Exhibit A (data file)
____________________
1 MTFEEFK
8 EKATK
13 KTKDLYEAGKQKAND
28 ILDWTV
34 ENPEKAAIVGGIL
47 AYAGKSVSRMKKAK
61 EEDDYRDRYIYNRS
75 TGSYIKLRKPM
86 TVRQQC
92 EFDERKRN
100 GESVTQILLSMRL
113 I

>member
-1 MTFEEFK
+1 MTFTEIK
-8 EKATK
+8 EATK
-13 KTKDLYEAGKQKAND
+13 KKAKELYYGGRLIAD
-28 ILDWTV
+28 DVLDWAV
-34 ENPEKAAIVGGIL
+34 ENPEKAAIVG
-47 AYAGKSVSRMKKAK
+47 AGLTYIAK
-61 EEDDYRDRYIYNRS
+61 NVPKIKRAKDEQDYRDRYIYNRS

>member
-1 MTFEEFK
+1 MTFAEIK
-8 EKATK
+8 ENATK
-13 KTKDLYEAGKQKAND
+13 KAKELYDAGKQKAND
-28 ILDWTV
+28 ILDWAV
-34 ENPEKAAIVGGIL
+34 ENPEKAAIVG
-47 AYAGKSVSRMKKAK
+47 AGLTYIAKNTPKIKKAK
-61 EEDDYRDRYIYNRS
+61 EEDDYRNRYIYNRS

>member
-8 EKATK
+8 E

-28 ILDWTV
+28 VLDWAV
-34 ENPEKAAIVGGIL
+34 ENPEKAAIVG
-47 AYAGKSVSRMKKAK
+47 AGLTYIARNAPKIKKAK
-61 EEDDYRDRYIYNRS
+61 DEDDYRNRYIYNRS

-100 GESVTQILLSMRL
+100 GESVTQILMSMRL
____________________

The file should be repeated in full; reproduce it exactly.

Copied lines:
1 MTFEEFK
8 EKATK
13 KTKDLYEAGKQKAND
28 ILDWTV
34 ENPEKAAIVGGIL
47 AYAGKSVSRMKKAK
61 EEDDYRDRYIYNRS
75 TGSYIKLRKPM
86 TVRQQC
92 EFDERKRN
100 GESVTQILLSMRL
113 I

>member
-1 MTFEEFK
+1 MTFTEIK
-8 EKATK
+8 EATK
-13 KTKDLYEAGKQKAND
+13 KKAKELYYGGRLIAD
-28 ILDWTV
+28 DVLDWAV
-34 ENPEKAAIVGGIL
+34 ENPEKAAIVG
-47 AYAGKSVSRMKKAK
+47 AGLTYIAK
-61 EEDDYRDRYIYNRS
+61 NVPKIKRAKDEQDYRDRYIYNRS

>member
-1 MTFEEFK
+1 MTFAEIK
-8 EKATK
+8 ENATK
-13 KTKDLYEAGKQKAND
+13 KAKELYDAGKQKAND
-28 ILDWTV
+28 ILDWAV
-34 ENPEKAAIVGGIL
+34 ENPEKAAIVG
-47 AYAGKSVSRMKKAK
+47 AGLTYIAKNTPKIKKAK
-61 EEDDYRDRYIYNRS
+61 EEDDYRNRYIYNRS

>member
-8 EKATK
+8 E

-28 ILDWTV
+28 VLDWAV
-34 ENPEKAAIVGGIL
+34 ENPEKAAIVG
-47 AYAGKSVSRMKKAK
+47 AGLTYIARNAPKIKKAK
-61 EEDDYRDRYIYNRS
+61 DEDDYRNRYIYNRS

-100 GESVTQILLSMRL
+100 GESVTQILMSMRL